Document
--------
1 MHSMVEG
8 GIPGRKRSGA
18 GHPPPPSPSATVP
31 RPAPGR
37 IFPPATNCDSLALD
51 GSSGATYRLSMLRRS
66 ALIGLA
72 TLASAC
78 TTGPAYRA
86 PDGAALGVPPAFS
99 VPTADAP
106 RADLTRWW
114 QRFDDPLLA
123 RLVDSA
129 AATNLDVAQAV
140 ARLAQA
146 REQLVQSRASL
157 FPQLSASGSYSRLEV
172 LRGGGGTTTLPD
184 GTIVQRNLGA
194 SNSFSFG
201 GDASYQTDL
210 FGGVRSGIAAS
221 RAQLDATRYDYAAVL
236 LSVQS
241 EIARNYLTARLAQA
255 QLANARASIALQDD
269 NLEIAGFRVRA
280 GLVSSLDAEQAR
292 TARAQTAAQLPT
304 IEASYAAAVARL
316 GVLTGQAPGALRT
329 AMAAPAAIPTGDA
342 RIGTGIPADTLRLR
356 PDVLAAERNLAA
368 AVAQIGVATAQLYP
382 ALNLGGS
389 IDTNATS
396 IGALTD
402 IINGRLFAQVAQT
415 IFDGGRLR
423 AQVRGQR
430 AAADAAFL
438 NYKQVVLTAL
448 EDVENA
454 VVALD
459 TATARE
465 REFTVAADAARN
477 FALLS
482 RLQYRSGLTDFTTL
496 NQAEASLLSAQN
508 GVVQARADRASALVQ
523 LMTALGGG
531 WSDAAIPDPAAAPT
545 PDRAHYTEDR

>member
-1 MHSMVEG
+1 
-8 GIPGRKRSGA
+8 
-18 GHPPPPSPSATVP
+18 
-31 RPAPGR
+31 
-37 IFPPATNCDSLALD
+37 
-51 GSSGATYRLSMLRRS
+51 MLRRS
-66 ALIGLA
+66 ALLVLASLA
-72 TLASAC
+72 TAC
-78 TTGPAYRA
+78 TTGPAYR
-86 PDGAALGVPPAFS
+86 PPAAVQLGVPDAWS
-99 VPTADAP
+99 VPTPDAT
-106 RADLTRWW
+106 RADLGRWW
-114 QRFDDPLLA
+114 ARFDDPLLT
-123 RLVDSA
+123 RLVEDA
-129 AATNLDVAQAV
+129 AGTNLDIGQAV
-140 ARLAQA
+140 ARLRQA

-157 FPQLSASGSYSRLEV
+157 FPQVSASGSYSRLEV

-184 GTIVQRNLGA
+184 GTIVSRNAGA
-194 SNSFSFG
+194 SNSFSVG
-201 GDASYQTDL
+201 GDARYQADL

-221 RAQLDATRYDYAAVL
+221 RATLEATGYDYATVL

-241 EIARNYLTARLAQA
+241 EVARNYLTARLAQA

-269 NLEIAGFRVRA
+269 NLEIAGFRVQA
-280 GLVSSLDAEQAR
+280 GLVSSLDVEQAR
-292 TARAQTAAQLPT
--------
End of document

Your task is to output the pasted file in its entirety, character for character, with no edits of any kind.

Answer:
1 MHSMVEG
8 GIPGRKRSGA
18 GHPPPPSPSATVP
31 RPAPGR
37 IFPPATNCDSLALD
51 GSSGATYRLSMLRRS
66 ALIGLA
72 TLASAC
78 TTGPAYRA
86 PDGAALGVPPAFS
99 VPTADAP
106 RADLTRWW
114 QRFDDPLLA
123 RLVDSA
129 AATNLDVAQAV
140 ARLAQA
146 REQLVQSRASL
157 FPQLSASGSYSRLEV
172 LRGGGGTTTLPD
184 GTIVQRNLGA
194 SNSFSFG
201 GDASYQTDL
210 FGGVRSGIAAS
221 RAQLDATRYDYAAVL
236 LSVQS
241 EIARNYLTARLAQA
255 QLANARASIALQDD
269 NLEIAGFRVRA
280 GLVSSLDAEQAR
292 TARAQTAAQLPT
304 IEASYAAAVARL
316 GVLTGQAPGALRT
329 AMAAPAAIPTGDA
342 RIGTGIPADTLRLR
356 PDVLAAERNLAA
368 AVAQIGVATAQLYP
382 ALNLGGS
389 IDTNATS
396 IGALTD
402 IINGRLFAQVAQT
415 IFDGGRLR
423 AQVRGQR
430 AAADAAFL
438 NYKQVVLTAL
448 EDVENA
454 VVALD
459 TATARE
465 REFTVAADAARN
477 FALLS
482 RLQYRSGLTDFTTL
496 NQAEASLLSAQN
508 GVVQARADRASALVQ
523 LMTALGGG
531 WSDAAIPDPAAAPT
545 PDRAHYTEDR

>member
-1 MHSMVEG
+1 
-8 GIPGRKRSGA
+8 
-18 GHPPPPSPSATVP
+18 
-31 RPAPGR
+31 
-37 IFPPATNCDSLALD
+37 
-51 GSSGATYRLSMLRRS
+51 MLRRS
-66 ALIGLA
+66 ALLVLASLA
-72 TLASAC
+72 TAC
-78 TTGPAYRA
+78 TTGPAYR
-86 PDGAALGVPPAFS
+86 PPAAVQLGVPDAWS
-99 VPTADAP
+99 VPTPDAT
-106 RADLTRWW
+106 RADLGRWW
-114 QRFDDPLLA
+114 ARFDDPLLT
-123 RLVDSA
+123 RLVEDA
-129 AATNLDVAQAV
+129 AGTNLDIGQAV
-140 ARLAQA
+140 ARLRQA

-157 FPQLSASGSYSRLEV
+157 FPQVSASGSYSRLEV

-184 GTIVQRNLGA
+184 GTIVSRNAGA
-194 SNSFSFG
+194 SNSFSVG
-201 GDASYQTDL
+201 GDARYQADL

-221 RAQLDATRYDYAAVL
+221 RATLEATGYDYATVL

-241 EIARNYLTARLAQA
+241 EVARNYLTARLAQA

-269 NLEIAGFRVRA
+269 NLEIAGFRVQA
-280 GLVSSLDAEQAR
+280 GLVSSLDVEQAR
-292 TARAQTAAQLPT